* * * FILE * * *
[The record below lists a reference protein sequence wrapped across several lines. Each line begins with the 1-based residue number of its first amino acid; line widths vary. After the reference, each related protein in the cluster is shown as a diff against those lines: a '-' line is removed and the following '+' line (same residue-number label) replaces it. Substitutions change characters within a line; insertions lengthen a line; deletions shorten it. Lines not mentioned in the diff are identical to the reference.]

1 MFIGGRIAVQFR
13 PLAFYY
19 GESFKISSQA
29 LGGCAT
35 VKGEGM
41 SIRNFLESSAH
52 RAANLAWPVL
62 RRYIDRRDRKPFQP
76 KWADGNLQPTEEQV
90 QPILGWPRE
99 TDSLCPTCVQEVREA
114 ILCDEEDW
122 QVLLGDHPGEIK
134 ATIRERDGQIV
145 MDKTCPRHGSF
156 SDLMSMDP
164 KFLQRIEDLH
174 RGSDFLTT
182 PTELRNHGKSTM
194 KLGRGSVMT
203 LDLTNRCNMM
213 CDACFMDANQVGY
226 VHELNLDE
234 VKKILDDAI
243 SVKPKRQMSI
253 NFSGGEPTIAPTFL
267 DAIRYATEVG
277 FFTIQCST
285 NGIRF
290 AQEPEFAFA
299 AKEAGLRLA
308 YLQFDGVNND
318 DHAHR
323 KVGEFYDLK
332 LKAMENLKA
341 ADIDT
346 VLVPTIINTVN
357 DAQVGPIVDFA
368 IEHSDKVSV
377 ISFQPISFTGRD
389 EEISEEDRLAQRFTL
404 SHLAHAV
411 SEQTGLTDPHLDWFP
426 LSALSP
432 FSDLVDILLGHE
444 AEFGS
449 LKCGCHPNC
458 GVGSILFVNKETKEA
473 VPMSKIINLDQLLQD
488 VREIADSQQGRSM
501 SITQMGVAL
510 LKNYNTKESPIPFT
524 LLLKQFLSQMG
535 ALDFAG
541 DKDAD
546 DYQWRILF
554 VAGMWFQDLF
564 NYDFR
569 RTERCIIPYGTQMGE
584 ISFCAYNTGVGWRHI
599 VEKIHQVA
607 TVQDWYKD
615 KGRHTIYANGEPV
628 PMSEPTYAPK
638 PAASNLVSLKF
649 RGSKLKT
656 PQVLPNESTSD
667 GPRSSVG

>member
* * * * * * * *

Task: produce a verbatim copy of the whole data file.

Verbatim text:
[The record below lists a reference protein sequence wrapped across several lines. Each line begins with the 1-based residue number of its first amino acid; line widths vary. After the reference, each related protein in the cluster is shown as a diff against those lines: a '-' line is removed and the following '+' line (same residue-number label) replaces it. Substitutions change characters within a line; insertions lengthen a line; deletions shorten it. Lines not mentioned in the diff are identical to the reference.]

1 MFIGGRIAVQFR
13 PLAFYY
19 GESFKISSQA
29 LGGCAT
35 VKGEGM
41 SIRNFLESSAH
52 RAANLAWPVL
62 RRYIDRRDRKPFQP
76 KWADGNLQPTEEQV
90 QPILGWPRE
99 TDSLCPTCVQEVREA
114 ILCDEEDW
122 QVLLGDHPGEIK
134 ATIRERDGQIV
145 MDKTCPRHGSF
156 SDLMSMDP
164 KFLQRIEDLH
174 RGSDFLTT
182 PTELRNHGKSTM
194 KLGRGSVMT
203 LDLTNRCNMM
213 CDACFMDANQVGY
226 VHELNLDE
234 VKKILDDAI
243 SVKPKRQMSI
253 NFSGGEPTIAPTFL
267 DAIRYATEVG
277 FFTIQCST
285 NGIRF
290 AQEPEFAFA
299 AKEAGLRLA
308 YLQFDGVNND
318 DHAHR
323 KVGEFYDLK
332 LKAMENLKA
341 ADIDT
346 VLVPTIINTVN
357 DAQVGPIVDFA
368 IEHSDKVSV
377 ISFQPISFTGRD
389 EEISEEDRLAQRFTL
404 SHLAHAV
411 SEQTGLTDPHLDWFP
426 LSALSP
432 FSDLVDILLGHE
444 AEFGS
449 LKCGCHPNC
458 GVGSILFVNKETKEA
473 VPMSKIINLDQLLQD
488 VREIADSQQGRSM
501 SITQMGVAL
510 LKNYNTKESPIPFT
524 LLLKQFLSQMG
535 ALDFAG
541 DKDAD
546 DYQWRILF
554 VAGMWFQDLF
564 NYDFR
569 RTERCIIPYGTQMGE
584 ISFCAYNTGVGWRHI
599 VEKIHQVA
607 TVQDWYKD
615 KGRHTIYANGEPV
628 PMSEPTYAPK
638 PAASNLVSLKF
649 RGSKLKT
656 PQVLPNESTSD
667 GPRSSVG

>member